Here, I term this problem the ‘prestige problem’ and argue that it is the principal impediment to academic reform, both within and beyond the scholarly publishing system. I suggest that any progressive model seeking to reform scholarly publishing should directly address this problem and demonstrate a clear path toward developing journal-level ‘prestige’ if it is to gain widespread traction in the research community. Moreover, I argue that previous proposals for progress in scholarly publishing have typically not addressed the prestige problem sufficiently. For example, the pay-to-publish open access ‘megajournal’ model (e.g., PLOS One, which was not foreseen by Parks) aims to mitigate publication bias and wasted resources by publishing all articles that meet a minimum level of rigour, irrespective of the novelty of their claims (e.g., PLOS One). Because it does not filter according to impact, however, the megajournal cannot develop a high impact factor score and is thus destined to attract a modicum of prestige. In turn, researchers are likely to reserve their best work for high-impact journals, and treat PLOS One as a lower rung within the journal hierarchy. Post-publication peer review systems face a comparable dilemma: because all content is published first and evaluated second, JIF scores for these systems will inevitably be low and likely dissuade participation by the mainstream research community. Proponents for high-volume systems often argue that article-level or researcher-level metrics will arise to replace the JIF (e.g., alternative metrics). For example, some PPPR models include a mechanism to generate ‘researcher reputation scores’ based on the peer-rated value that individuals contribute to the system (e.g., see Yarkoni, 2012). Certainly, alternative metrics may play an increasing role in academic evaluation in years to come, but for alternative metrics to supplant JIF and other journal-level metrics, there would need to be a widespread paradigm shift encompassing multiple actors in the academic publishing game. Considering the slow progress over the preceeding decades and the fact that all of the actors in the publishing game still have powerful incentives to maintain the status quo, it seems unlikely that such a paradigm shift will occur in the short or even medium term. Thus, under the current academic paradigm, it is difficult to see how previous proposals – as forward thinking and desirable their qualities may be – will be able to capture a significant share of the high-quality research content normally reserved for traditional journals.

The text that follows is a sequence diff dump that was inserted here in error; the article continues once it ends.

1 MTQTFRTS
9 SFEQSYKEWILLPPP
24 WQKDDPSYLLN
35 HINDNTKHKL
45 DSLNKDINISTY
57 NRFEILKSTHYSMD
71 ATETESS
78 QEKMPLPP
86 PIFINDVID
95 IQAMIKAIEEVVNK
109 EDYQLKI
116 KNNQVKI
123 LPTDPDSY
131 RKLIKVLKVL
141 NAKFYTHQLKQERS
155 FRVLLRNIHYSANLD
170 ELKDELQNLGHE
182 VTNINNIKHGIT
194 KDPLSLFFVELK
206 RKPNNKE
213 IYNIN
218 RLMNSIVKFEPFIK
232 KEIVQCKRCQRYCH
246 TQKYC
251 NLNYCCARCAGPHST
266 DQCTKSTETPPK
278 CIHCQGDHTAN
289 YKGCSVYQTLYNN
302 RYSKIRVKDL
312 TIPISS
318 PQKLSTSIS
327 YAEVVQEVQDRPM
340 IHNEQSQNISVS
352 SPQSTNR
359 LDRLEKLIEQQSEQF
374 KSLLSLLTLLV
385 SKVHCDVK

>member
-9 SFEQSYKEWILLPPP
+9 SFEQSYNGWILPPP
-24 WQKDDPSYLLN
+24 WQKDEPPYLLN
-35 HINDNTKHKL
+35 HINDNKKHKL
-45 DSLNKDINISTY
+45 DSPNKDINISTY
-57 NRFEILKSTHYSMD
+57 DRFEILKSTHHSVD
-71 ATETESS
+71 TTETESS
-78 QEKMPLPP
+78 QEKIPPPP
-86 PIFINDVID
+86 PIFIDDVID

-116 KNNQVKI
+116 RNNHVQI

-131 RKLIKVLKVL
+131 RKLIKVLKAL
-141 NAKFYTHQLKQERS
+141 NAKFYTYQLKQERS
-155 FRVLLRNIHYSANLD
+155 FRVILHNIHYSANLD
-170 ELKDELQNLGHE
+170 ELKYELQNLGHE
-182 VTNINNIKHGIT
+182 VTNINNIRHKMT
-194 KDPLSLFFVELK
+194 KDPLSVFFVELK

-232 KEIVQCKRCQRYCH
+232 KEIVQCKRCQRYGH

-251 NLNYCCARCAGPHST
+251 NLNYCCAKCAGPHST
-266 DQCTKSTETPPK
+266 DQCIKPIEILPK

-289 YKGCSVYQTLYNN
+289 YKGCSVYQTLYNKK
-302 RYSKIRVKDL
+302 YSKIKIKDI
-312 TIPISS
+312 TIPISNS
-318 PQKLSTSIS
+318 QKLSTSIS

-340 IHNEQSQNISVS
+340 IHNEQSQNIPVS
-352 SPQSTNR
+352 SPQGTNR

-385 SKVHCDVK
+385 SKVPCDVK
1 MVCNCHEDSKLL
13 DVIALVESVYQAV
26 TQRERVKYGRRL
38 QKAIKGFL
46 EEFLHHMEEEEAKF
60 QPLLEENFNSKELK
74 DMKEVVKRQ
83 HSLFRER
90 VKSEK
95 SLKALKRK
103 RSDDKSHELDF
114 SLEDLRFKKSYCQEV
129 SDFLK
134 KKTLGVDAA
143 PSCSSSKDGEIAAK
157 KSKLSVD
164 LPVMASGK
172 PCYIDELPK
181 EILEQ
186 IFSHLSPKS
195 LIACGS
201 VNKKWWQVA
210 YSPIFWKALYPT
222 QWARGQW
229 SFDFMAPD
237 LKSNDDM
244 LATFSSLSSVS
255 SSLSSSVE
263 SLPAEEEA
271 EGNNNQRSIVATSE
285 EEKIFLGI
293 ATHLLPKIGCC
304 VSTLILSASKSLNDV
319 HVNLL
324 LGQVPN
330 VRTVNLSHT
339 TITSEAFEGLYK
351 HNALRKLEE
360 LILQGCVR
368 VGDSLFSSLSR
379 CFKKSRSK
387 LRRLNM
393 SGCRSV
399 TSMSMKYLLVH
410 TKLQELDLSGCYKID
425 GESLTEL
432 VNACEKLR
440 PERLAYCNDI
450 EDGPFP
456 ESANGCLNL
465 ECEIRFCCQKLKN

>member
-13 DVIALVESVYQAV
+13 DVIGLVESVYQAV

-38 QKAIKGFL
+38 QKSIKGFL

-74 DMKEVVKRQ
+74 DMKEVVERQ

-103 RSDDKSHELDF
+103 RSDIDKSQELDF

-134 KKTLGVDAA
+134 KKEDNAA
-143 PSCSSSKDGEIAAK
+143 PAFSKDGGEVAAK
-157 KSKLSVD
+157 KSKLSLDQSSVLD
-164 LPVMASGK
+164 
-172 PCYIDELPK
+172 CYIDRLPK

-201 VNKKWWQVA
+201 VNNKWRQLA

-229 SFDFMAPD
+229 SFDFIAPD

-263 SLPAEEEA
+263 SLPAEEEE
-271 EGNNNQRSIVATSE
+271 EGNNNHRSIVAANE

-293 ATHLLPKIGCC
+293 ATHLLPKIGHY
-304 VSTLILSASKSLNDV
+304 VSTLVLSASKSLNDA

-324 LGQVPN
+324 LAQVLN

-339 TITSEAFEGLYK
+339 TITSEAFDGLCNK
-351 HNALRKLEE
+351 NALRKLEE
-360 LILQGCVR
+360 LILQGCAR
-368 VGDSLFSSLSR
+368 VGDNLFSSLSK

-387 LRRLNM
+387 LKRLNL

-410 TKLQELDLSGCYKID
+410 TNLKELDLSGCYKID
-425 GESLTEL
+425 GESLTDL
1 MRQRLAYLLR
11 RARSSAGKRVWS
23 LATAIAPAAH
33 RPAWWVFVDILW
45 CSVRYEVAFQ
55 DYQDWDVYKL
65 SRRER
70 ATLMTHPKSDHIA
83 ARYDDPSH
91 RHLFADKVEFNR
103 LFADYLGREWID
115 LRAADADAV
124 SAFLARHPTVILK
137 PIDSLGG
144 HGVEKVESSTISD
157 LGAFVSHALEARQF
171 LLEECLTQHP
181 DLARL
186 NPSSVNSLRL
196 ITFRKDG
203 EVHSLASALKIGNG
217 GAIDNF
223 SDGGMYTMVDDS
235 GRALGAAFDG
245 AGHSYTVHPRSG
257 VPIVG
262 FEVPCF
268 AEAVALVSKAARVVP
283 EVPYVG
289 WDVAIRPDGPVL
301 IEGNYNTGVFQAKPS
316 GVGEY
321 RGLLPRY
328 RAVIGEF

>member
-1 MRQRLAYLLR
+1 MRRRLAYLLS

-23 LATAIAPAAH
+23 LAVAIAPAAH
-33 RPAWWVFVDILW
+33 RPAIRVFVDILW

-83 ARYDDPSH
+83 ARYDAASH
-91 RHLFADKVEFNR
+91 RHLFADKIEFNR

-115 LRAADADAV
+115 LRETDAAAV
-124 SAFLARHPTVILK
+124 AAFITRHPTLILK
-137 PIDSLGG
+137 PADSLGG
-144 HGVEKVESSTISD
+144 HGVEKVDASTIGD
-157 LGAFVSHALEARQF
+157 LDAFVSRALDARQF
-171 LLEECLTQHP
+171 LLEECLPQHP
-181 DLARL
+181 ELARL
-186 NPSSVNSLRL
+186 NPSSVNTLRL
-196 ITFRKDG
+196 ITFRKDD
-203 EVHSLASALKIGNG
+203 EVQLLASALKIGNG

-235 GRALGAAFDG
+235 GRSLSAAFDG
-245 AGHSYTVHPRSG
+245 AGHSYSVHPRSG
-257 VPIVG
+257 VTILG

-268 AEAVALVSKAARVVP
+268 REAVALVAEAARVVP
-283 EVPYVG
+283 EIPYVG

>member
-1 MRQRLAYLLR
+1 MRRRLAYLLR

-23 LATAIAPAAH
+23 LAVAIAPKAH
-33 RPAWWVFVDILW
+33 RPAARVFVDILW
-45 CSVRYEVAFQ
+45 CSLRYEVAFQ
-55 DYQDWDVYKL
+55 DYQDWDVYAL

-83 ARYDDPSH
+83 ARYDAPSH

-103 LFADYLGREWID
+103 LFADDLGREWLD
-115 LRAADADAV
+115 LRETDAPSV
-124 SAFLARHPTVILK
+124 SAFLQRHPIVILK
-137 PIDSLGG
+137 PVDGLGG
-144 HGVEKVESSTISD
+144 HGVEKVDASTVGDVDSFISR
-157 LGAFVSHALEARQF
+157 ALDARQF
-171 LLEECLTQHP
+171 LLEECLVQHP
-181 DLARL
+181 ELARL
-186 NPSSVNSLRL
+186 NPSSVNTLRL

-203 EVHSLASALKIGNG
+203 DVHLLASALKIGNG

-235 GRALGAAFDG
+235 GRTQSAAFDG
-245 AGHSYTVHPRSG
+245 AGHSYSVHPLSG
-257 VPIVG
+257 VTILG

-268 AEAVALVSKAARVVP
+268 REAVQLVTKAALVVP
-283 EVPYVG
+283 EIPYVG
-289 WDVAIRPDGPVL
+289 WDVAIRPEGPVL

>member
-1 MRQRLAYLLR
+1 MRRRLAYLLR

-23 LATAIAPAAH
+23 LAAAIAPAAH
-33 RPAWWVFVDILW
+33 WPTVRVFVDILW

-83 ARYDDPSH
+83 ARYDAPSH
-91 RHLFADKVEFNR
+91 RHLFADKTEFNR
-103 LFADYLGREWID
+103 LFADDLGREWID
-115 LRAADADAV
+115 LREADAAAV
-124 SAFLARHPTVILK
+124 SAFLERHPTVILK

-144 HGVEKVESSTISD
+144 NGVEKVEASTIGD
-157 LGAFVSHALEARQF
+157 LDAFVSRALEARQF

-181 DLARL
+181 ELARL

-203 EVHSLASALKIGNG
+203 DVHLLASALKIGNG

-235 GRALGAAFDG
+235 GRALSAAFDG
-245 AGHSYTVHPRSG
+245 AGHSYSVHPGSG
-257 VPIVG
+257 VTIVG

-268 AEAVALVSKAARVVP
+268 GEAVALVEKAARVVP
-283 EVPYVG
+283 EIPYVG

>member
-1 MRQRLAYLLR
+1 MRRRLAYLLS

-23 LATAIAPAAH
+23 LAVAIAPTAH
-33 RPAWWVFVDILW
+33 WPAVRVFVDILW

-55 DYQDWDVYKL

To emphasise this point, I note that many different PPPR systems have been developed over the past two decades, but none have yet accrued a high level of community participation. For example, PLOS One implemented an article-level commenting system that has seen very little uptake in the intervening 18 years (Yarkoni, 2012). More recently, ScienceOpen has garnered only a few hundred article reviews over the last X years, and Outbreak Science Rapid PREreview has garnered only 165 reviews, despite being launched immediately prior to the coronavirus pandemic. Presumably, when time-pressed researchers are faced with the choice between contributing content to progressive systems and those that have a direct influence on their careers, the majority of researchers choose the latter. Thus, I argue that rapid progress within scholarly publishing will require developing a progressive, community-controlled model that can nevertheless generate journal-level ‘prestige’ and thus succeed within the current impact-based journal paradigm. Once a critical mass of researchers have adopted this model, the community could then rapidly evolve the model in line with their needs and the principles of science itself. In the next section, I will outline my proposal for a highly scalable model that I believe could become the ‘kernel’ for rapid adoption and subsequent evolution into a scholarly publishing system fit for the 21st century.